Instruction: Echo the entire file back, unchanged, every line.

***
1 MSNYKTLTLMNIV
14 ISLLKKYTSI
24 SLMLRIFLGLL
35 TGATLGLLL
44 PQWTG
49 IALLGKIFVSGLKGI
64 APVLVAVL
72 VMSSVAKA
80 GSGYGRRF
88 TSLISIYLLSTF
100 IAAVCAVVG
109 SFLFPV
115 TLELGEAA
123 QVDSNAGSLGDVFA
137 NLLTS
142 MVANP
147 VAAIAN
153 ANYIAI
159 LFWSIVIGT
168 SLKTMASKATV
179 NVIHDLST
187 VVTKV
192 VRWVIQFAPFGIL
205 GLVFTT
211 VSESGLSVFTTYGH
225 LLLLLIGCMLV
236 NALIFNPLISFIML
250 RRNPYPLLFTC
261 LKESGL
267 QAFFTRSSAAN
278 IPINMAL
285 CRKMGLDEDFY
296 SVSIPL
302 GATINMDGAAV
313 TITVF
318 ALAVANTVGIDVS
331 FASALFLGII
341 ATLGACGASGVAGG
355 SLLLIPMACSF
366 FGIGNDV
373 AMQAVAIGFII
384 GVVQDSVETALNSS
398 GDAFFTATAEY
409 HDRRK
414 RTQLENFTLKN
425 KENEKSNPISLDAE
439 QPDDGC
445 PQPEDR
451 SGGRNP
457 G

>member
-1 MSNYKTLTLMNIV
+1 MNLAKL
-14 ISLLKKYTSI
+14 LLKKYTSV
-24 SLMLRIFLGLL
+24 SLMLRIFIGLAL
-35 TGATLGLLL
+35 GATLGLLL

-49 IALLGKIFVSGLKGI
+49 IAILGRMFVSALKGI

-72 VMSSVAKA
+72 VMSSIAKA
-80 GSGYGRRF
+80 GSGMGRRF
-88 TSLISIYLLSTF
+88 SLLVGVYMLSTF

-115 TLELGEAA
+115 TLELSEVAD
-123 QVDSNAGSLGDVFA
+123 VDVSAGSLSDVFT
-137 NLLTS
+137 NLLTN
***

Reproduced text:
1 MSNYKTLTLMNIV
14 ISLLKKYTSI
24 SLMLRIFLGLL
35 TGATLGLLL
44 PQWTG
49 IALLGKIFVSGLKGI
64 APVLVAVL
72 VMSSVAKA
80 GSGYGRRF
88 TSLISIYLLSTF
100 IAAVCAVVG
109 SFLFPV
115 TLELGEAA
123 QVDSNAGSLGDVFA
137 NLLTS
142 MVANP
147 VAAIAN
153 ANYIAI
159 LFWSIVIGT
168 SLKTMASKATV
179 NVIHDLST
187 VVTKV
192 VRWVIQFAPFGIL
205 GLVFTT
211 VSESGLSVFTTYGH
225 LLLLLIGCMLV
236 NALIFNPLISFIML
250 RRNPYPLLFTC
261 LKESGL
267 QAFFTRSSAAN
278 IPINMAL
285 CRKMGLDEDFY
296 SVSIPL
302 GATINMDGAAV
313 TITVF
318 ALAVANTVGIDVS
331 FASALFLGII
341 ATLGACGASGVAGG
355 SLLLIPMACSF
366 FGIGNDV
373 AMQAVAIGFII
384 GVVQDSVETALNSS
398 GDAFFTATAEY
409 HDRRK
414 RTQLENFTLKN
425 KENEKSNPISLDAE
439 QPDDGC
445 PQPEDR
451 SGGRNP
457 G

>member
-1 MSNYKTLTLMNIV
+1 MNLAKL
-14 ISLLKKYTSI
+14 LLKKYTSV
-24 SLMLRIFLGLL
+24 SLMLRIFIGLAL
-35 TGATLGLLL
+35 GATLGLLL

-49 IALLGKIFVSGLKGI
+49 IAILGRMFVSALKGI

-72 VMSSVAKA
+72 VMSSIAKA
-80 GSGYGRRF
+80 GSGMGRRF
-88 TSLISIYLLSTF
+88 SLLVGVYMLSTF

-115 TLELGEAA
+115 TLELSEVAD
-123 QVDSNAGSLGDVFA
+123 VDVSAGSLSDVFT
-137 NLLTS
+137 NLLTN